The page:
It can be really difficult going from a day job where someone else defines your roles, sets expectations, and gives you praise to doing your own thing. Nobody tells you that everybody who owns their own business is making it up as they go. You’re no longer responsible for just showing up and doing a good job but now you’re accountable for all the things that go into growing a business. All the decision-making it takes to start up can feel really exhausting and overwhelming.
Can you name the biggest lesson you’ve learned in running a business?
I’m going to cheat and give you two:
1. I’ve learned that by being who you are, personally and professionally, you will attract your tribe and your dream clients. For example, I was terrified that by fashioning my hair into dreadlocks I would alienate clients with cash but have found that cultivating the confidence to just “own it” is your biggest asset.
2. Give it all away. The more gifts of knowledge you openly share for free, on your blog for example, the more people will come to you to pay for your expertise.
Can you name a moment of failure in your business experiences?
Recently I decided I wanted to try my hand at bringing what we offer our one-on-one client and ecourse students to a small in-person workshop. It certainly wasn’t a failure but I didn’t leave the experience feeling fully satisfied or energized. I realized that we were trying someone else’s business model and it didn’t quite work for us. And that’s okay.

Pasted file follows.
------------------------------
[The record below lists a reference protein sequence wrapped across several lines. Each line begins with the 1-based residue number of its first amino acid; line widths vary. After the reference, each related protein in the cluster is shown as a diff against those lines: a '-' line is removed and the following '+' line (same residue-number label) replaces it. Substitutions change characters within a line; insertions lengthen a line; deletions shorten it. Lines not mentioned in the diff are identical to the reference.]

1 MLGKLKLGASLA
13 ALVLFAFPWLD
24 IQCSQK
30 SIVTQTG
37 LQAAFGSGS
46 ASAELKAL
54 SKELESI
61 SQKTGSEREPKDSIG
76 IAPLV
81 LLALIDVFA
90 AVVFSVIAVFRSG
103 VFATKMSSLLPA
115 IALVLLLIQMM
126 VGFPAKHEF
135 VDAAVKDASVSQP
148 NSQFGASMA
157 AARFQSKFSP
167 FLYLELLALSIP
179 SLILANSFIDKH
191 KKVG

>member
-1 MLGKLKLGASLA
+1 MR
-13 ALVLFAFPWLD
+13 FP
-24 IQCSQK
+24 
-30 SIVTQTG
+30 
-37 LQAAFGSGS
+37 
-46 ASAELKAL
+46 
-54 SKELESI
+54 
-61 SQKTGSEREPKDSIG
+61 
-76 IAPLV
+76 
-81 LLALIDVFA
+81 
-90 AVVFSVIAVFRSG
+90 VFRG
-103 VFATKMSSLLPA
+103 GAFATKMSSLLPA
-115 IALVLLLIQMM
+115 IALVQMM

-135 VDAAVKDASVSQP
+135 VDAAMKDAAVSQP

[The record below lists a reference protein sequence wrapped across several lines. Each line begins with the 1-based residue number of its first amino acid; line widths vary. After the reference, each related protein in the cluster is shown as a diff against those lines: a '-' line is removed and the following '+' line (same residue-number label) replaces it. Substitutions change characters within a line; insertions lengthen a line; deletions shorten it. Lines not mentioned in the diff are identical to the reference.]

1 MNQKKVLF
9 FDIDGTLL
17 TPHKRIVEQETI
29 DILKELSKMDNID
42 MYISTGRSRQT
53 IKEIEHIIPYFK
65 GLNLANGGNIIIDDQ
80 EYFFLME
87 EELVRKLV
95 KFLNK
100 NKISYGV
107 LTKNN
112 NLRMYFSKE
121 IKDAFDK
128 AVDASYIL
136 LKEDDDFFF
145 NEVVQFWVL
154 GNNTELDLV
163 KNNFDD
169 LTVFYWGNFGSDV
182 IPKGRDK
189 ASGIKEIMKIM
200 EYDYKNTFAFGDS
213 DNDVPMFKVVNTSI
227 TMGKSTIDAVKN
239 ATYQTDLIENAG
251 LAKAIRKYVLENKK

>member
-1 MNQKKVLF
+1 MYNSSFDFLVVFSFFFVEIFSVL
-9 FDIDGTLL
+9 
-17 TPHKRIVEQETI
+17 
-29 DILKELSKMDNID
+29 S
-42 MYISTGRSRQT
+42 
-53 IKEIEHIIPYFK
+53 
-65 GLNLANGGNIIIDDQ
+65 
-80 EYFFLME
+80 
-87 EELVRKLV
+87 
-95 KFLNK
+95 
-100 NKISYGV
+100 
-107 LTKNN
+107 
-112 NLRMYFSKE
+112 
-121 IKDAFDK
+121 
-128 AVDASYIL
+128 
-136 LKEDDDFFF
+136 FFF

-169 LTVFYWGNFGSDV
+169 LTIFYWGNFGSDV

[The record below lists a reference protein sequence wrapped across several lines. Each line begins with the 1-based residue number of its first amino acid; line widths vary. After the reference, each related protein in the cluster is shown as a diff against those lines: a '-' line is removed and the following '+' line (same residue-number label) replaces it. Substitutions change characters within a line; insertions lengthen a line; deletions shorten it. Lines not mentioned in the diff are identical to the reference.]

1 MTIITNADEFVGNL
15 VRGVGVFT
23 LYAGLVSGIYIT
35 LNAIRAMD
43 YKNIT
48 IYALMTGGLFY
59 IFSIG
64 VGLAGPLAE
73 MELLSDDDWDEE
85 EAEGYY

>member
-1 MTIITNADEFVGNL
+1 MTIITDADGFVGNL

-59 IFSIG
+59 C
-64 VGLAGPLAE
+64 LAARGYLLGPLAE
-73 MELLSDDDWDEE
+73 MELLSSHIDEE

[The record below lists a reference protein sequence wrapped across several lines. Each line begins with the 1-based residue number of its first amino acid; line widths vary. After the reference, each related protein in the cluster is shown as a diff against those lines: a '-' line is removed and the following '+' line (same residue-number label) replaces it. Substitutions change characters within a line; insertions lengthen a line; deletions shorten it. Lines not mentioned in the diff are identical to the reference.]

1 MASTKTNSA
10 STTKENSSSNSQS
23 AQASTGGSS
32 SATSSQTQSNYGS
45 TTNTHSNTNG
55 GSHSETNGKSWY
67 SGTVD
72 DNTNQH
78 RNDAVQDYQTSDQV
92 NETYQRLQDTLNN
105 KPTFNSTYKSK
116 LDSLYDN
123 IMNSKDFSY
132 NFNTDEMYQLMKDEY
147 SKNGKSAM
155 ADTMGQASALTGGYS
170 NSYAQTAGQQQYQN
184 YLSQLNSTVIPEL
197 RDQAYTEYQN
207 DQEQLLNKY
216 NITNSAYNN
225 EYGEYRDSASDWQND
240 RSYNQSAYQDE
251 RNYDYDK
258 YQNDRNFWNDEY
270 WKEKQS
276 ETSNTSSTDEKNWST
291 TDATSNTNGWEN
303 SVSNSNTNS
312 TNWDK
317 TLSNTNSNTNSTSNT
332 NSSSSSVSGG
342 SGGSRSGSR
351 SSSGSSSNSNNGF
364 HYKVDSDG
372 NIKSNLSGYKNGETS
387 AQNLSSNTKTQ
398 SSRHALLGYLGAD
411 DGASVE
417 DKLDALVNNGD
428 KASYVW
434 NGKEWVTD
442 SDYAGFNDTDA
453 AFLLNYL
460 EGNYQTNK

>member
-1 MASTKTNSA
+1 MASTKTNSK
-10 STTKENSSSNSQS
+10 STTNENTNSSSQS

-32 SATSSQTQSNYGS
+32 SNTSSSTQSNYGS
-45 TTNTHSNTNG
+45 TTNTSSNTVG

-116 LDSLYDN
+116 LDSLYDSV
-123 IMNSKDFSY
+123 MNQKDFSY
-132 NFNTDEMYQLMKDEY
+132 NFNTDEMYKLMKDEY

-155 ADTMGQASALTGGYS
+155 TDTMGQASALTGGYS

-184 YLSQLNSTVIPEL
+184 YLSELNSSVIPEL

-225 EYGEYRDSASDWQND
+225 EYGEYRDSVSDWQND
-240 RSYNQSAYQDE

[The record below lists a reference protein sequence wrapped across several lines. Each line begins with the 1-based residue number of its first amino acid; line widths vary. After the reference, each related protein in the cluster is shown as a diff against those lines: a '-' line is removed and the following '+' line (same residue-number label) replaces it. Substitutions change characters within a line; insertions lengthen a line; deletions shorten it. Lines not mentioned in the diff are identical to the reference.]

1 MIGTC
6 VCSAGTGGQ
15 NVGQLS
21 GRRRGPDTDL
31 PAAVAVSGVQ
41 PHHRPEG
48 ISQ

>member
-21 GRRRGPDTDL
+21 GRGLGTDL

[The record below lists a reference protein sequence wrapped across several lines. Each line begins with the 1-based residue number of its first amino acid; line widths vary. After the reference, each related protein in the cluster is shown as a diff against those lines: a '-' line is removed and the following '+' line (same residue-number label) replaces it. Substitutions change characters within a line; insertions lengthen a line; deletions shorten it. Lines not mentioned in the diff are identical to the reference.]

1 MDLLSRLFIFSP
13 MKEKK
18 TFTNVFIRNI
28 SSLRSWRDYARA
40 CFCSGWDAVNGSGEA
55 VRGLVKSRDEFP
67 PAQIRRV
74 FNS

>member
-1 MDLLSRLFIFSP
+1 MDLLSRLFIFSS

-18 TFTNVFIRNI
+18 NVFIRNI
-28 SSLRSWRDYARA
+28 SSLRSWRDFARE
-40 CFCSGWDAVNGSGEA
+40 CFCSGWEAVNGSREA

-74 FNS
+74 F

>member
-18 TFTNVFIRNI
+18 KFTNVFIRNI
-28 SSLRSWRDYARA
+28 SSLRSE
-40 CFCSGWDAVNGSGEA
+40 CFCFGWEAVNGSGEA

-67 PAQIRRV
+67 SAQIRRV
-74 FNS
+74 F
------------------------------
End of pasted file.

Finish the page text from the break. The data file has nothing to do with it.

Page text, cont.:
Failures and barriers are chances to tweak, refine, try again a different way, and narrow in on what you really want to be doing.
Can you name your greatest success in your business experiences?
Partnering with my sister, hiring two full time designers and an e-sales manager, getting to work with dream clients and write blog posts for a living – feels pretty damn successful.
But if I could list two experiences that made me feel like “YES! This is it!” they would be:
1. Launching our Braid ECourses for Creative Entrepreneurs (or aspiring entrepreneurs!). The courses take our creative expertise, translate it into useful how-to’s, and make it available to other creatives who want that guidance but can’t work with us one-on-one. So scaling what we love and know best, felt huge.
2. Being hired to rebrand Brené Brown. If you’re not familiar with Brené Brown watch this TED talk. It’s a must for ANY creative who needs to muster up the courage to live wholeheartedly. I did a book review on her must-read Daring Greatly – it caught her eye and eventually she hired us to help her tap into her personal brand before appearing on Oprah’s Super Soul Sunday. It was a total dream to be able to work with a hero.
What business books/resources (if any) would you recommend to someone starting a creative business of their own?
• ReWork by 37signals – this book keeps it simple and proves that you don’t need a business degree to launch.
• We Are All Weird by Seth Godin – this book will give you the courage to get narrow in your niche
In your opinion, what are the top three things someone should consider before starting their own business?
1. What is your craft or skill? In other words, what are people actually buying from you?
2. What’s your purpose? Why do you want to do what you do – and for whom?
3. And finally, I’d just like to say that even your dream job is hard work. Are you ready to show up every single day?